King James I spent eighteen years as an English captive before he was finally released in 1429. He returned home to Scotland with an English wife, Joan Beaufort. Theirs was a love match and James composed some heartbreakingly lovely poetry for her.
On his return to Scotland, James began a series of political maneuvers to regain control over his mighty and far-too independent barons. In the process, he created powerful enemies. James was assassinated in 1437.
James I was succeeded by his 6-year-old son, another James. When James II turned 19, he married Mary of Guelders, niece of Philip of Burgundy. During his reign, James completed the task, begun by his father, of establishing his authority over Scotland’s noble families.
In the culminating episode, an enraged James II (probably without premeditation) stabbed William Douglas, 8th Duke of Douglas, to death. Douglas’ brothers fled to England, leading once again to war. James, enthusiastic about modern artillery, anticipated with pleasure the prospect of trying out some new weaponry. One of his prized cannons exploded, killing him instantly. James II, who died in 1460, had personally ruled for only ten years.
James II’s 9-year-old son succeeded him as James III. The major positive achievement of his reign was his marriage to Margaret of Denmark. Theirs was not, and never would be, a love story but Margaret did bring Orkney and the Shetland Islands as part of her dowry.
The chilly, albeit proper and respectful, relationship between the two has variously been ascribed to James’ lustful heterosexuality, or to James’ underlying homosexuality, or to Margaret’s passion-quenching view of loving being appropriate only for procreation.
Unlike his royal Stewart ancestors, James III was a weak man and a weak king who favored the highly unpopular policy of peace with England! James’s two younger brothers, best known by their ominous-sounding dukedoms of Mars and Albany, followed in a long family tradition and rebelled. They lost.
Mars was executed and Albany fled to France. Then James switched sides, turning away from England and allying with France. Albany in turn switched sides and allied with England.
Attempting to claim the Scots throne for himself, Albany invaded with the assistance of an English army led by Edward IV’s brother Richard, Duke of Gloucester. James’ advisors refused to let him face Richard and imprisoned him to stop him from taking the field. This unprecedented situation ended with the unexpected death of Edward IV and the enthronement of the now-distracted Gloucester as Richard III.
Albany retreated once again to France, where he was killed in a tournament. James, with his brothers and rivals removed, became increasingly unstable. The Scottish barons convinced James’ young son (yet another James) to join in their opposition. The rebels, with Prince James as their rallying point, won a great victory in 1488.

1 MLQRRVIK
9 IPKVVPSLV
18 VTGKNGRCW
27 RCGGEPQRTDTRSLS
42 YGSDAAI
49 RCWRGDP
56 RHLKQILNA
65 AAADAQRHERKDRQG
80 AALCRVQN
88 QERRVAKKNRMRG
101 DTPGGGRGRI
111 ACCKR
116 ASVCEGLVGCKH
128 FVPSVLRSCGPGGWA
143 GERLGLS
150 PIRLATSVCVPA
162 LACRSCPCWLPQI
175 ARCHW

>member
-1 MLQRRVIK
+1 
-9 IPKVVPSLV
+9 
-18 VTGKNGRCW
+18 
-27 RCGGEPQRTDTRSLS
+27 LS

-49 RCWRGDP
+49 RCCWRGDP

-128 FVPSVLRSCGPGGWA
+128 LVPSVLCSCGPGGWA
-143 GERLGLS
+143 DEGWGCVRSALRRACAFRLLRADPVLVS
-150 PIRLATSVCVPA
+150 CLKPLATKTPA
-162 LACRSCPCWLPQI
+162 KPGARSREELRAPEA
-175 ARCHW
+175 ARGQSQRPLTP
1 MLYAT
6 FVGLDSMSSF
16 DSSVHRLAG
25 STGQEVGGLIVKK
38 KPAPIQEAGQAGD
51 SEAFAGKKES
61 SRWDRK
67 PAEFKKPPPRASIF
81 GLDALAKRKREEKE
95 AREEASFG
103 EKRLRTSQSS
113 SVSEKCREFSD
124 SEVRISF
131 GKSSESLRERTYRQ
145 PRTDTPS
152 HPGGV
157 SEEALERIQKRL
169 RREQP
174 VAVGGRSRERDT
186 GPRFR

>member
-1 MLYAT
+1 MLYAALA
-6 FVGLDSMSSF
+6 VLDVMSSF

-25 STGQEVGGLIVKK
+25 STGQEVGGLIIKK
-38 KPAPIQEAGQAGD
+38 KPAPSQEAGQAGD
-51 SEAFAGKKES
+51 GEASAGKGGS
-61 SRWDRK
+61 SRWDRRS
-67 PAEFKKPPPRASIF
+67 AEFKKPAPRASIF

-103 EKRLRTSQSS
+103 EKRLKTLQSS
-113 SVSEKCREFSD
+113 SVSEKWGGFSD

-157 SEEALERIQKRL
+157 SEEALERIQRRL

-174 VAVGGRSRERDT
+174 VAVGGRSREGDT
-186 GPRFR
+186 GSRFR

In the aftermath of the battle, an unknown assassin murdered James III. The Prince, now James IV, was burdened by guilt for his share in his father’s death. A penitential air, however, formed no part of his persona. James was vigorous, capable, intelligent, energetic, a scholar who spoke several languages, a patron of education and literature and very, very appealing to the ladies. A bachelor into his late 20s, well beyond the usual, he had a succession of lovely, cheerful mistresses.
Dynastic and strategic needs eventually did intrude, however, and James made a political marriage to Margaret Tudor, daughter of Henry VII and older sister of Henry VIII.
The marriage never stood a chance. Margaret was a self-centered and gloomy 13-year-old to James’ sophisticated and bon vivant 28. After a few years of growing-up time, James and Margaret did produce several children. Only one lived past infancy.
James IV died as a result of his poetic, valiant, foolish spirit. War had broken out again between England and France. Queen Anne, wife of Louis XII of France, personally called upon James to remember the “Auld Alliance” and come to her assistance, by advancing on England.
James was not deterred by the unfortunate outcome of David II’s earlier chivalric gesture. Instead, he saw no choice but to make a grand and noble gesture (one which his wife Margaret considered pig-headed and foolish). He invaded England. James IV and some ten thousand Scots were killed at the Battle of Flodden.
James V succeeded his father at the age of 18 months and personally assumed the government of Scotland at age 17. James was yet another romantic, given to wandering the countryside in disguise and breaking hearts right and left. He determined that nothing would do but that he should marry a French princess.
James journeyed to France and, offered his pick, fell in love with the fragile tubercular 16-year-old Princess Madeleine. The young couple stood firm in the face of opposition from King Francis I, who regarded his daughter as far too delicate for marriage and for life in Scotland. But, married they would be! And, in 1537, married they were in a sumptuous, lavish, colorful ceremony. The young couple embarked for Scotland, where, less than a year after her wedding, Madeleine died in her husband’s arms.
James still needed a queen and an heir, and he looked again to France. For his second wife, he chose the much-sturdier Mary of Guise, a nobly born young widow with a strong young son.
The young king now faced the usual conflicts with England. This time the foe was the Scots’ king’s uncle, Henry VIII. A battle loomed, but James was too ill to lead his troops. Instead, he sent his army forward under the generalship of Robert, Lord Maxwell. The Scots, however, were fatally touchy about matters of rank and status. They would follow no one but their king. Their army, in complete disarray, suffered a stunning defeat.
A few days later, the still-ailing James heard that his wife Mary had given birth to a daughter. He turned his head to the wall, saying, “It came with a lass [Marjorie Bruce] and it will go with a lass [his own infant daughter]”. Only 31, James is said to have died of grief and self-pity.
James V’s daughter was Mary Queen of Scots. She led a life so full and dramatic, that it cannot be briefly summarized. Her story encapsulated all of her ancestors’ successes and all of their heartbreaks. Married three times (and accused of murdering one of her husbands) and then forced to abdicate her throne, she was (like James I) imprisoned for eighteen years in England. The end of Mary’s story, however, was not a joyous homecoming. It was an execution.
Mary was succeeded by her son, James VI, but the child’s father had been a “Stuart,” descended from a cadet branch of the royal family. It is in Mary – doomed, romantic, beautiful, charismatic, passionate, brave and very foolish Mary – that we find the culmination and end of the unlucky “Royal Stewarts.”